United Kingdom (UK) on Monday launched another Brexit advertising blitz, urging businesses and individuals to get ready for cutting ties with the European Union at the end of the year.
The new Brexit campaign, aimed at future travellers to the bloc, businesses that trade with it, and EU citizens living in Britain (UK), will see adverts air on television, radio and online.
The drive — “The UK’s new start: let’s get going” — follows similar publicity efforts last year before Britain ended its EU membership on January 31.
The country is currently in a standstill transition period until the end of the year as it tries to negotiate a new trade deal with Brussels.
London has ruled out extending beyond December 31, despite a tight timeframe, talks being gridlocked in key areas and the disruption caused by the coronavirus outbreak.
The move has sparked alarm that almost half a century of economic integration with Europe and increasingly frictionless travel will end abruptly in a few months’ time.
But the government maintains its planning is on track.
“The new campaign will clearly set out the steps that will help this big change go as smoothly as possible,” senior minister Michael Gove wrote in the Sunday Telegraph.
The government has created a “checker tool” online to identify specific steps businesses and people need to take to prepare, he added.
Adverts carrying a “check, change, go” strapline began appearing in newspapers on Monday, and updated advice was given on government websites.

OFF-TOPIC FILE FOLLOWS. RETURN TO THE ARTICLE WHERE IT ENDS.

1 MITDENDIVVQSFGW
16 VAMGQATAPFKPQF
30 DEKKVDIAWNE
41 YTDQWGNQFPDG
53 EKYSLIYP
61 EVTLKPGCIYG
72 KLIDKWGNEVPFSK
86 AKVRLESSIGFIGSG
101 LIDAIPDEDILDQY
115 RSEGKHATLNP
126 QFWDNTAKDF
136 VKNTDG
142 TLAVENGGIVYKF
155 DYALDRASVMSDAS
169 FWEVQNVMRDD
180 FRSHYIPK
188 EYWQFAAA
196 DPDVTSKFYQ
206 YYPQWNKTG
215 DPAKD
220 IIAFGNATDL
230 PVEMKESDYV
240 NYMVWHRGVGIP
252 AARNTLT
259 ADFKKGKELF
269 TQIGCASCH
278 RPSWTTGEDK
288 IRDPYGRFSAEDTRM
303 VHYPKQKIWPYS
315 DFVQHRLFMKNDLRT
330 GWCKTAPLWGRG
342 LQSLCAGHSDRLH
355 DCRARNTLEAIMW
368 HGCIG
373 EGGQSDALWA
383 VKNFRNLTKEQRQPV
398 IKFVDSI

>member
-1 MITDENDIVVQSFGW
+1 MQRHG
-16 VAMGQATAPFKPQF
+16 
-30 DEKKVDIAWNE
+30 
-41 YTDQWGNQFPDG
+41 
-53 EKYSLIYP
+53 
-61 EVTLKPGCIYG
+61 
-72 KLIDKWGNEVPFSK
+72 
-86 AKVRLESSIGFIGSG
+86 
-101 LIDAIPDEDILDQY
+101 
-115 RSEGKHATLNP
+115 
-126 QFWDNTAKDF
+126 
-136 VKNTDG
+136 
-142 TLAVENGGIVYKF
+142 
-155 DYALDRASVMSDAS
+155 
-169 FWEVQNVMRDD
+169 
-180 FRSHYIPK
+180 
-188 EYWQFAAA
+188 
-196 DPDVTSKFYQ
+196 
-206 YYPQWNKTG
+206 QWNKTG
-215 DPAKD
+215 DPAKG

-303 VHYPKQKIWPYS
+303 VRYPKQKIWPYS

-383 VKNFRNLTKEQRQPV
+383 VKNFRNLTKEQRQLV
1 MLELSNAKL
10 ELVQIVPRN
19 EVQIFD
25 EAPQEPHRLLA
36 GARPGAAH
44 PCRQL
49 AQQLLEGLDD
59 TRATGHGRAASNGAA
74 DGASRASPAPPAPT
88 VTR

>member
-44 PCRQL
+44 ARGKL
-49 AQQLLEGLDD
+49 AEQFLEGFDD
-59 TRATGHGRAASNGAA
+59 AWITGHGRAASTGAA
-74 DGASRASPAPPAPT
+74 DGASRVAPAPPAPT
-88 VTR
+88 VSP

Among the recommendations are for travellers to get comprehensive travel insurance and check their mobile phone roaming policy due to the coming changes.
Pet owners taking their pet abroad are also advised to contact a vet at least four months before travelling.
The information campaign comes as the government on Sunday pledged £705 million ($890 million, 788 million euros) to prepare its mainland borders with the EU post-Brexit.
There has been concern, even within government, that systems will not be ready, and businesses have been repeatedly calling for greater certainty about the new arrangements.
Detailed proposals for border arrangements are due to be set out later on Monday, covering import and exports of everything from rough diamonds to bottled drinking water.
Plans for the frontier between British-run Northern Ireland, which will have a special trade status after Brexit, and the Republic of Ireland are due in the coming weeks.
The EU warned earlier this month that Britain’s decision not to extend the transition period meant “inevitable disruptions” would occur immediately.